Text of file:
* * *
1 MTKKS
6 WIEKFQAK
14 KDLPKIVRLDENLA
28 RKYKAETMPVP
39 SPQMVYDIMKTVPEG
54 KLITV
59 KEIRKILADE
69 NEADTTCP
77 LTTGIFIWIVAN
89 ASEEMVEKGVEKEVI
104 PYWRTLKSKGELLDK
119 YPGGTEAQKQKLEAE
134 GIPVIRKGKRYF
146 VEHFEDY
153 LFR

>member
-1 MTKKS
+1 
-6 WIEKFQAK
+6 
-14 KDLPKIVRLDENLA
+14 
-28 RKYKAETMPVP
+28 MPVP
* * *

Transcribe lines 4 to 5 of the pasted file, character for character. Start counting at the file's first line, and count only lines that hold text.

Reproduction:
28 RKYKAETMPVP
39 SPQMVYDIMKTVPEG